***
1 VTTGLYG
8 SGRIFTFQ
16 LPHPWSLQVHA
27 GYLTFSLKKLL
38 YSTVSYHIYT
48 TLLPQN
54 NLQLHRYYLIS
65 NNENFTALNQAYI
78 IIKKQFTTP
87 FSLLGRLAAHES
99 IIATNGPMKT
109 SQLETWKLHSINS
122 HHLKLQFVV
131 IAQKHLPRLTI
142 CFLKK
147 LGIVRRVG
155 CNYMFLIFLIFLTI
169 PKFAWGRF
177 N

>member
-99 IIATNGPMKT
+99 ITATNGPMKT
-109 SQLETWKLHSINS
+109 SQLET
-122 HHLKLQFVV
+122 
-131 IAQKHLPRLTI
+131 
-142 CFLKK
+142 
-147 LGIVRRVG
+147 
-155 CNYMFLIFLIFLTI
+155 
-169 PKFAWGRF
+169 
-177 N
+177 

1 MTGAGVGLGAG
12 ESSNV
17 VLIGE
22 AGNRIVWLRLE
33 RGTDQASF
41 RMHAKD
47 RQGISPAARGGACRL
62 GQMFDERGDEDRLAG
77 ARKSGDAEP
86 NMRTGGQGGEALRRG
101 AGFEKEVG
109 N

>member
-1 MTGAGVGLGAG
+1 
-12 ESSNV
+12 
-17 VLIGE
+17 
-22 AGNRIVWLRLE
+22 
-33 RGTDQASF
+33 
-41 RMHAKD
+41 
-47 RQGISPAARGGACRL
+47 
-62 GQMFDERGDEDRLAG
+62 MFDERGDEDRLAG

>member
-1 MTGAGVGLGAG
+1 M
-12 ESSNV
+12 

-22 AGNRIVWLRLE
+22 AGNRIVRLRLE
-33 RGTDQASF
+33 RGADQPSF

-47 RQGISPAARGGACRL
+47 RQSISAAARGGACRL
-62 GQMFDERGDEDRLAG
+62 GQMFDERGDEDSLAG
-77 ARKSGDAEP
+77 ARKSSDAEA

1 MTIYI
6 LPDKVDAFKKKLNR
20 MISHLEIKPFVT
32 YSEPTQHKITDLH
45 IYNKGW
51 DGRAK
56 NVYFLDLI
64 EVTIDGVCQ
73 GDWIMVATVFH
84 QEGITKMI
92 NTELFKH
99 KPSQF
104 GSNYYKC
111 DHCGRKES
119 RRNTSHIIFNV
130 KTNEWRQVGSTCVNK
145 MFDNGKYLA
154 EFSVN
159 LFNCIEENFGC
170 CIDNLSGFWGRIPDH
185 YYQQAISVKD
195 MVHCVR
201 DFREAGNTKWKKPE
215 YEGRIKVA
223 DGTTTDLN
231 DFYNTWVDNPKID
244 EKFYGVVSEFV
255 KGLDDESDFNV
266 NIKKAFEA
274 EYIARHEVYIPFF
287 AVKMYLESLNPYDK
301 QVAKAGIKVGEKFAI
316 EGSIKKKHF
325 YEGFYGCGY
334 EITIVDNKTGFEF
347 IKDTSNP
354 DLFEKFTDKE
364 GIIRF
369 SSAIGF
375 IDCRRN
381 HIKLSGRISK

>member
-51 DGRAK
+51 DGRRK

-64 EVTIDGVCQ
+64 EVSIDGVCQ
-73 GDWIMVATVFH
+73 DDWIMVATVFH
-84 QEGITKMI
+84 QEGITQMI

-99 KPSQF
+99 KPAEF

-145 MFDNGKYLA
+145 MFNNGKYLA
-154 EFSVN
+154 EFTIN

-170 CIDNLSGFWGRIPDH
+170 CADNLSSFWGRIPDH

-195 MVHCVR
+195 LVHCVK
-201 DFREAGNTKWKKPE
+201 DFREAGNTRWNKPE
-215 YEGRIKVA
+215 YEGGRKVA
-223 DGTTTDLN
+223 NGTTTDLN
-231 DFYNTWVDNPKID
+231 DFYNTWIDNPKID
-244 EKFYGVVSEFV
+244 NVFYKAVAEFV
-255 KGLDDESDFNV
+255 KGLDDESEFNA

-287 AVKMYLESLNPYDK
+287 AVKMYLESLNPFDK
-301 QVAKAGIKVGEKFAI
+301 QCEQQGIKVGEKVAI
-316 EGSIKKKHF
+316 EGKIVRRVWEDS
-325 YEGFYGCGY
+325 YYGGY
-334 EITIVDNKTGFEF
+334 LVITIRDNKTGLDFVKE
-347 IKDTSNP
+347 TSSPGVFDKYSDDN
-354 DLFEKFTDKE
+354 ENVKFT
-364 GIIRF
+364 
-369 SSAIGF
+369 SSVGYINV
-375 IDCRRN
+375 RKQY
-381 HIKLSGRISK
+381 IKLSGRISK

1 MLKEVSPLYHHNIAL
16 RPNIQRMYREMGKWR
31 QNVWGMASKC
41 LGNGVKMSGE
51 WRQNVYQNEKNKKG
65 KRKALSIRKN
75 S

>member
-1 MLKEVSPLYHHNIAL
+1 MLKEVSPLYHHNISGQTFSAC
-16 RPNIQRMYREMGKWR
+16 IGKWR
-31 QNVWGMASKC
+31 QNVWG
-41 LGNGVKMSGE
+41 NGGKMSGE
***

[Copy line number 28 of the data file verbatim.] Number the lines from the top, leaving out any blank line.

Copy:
+131 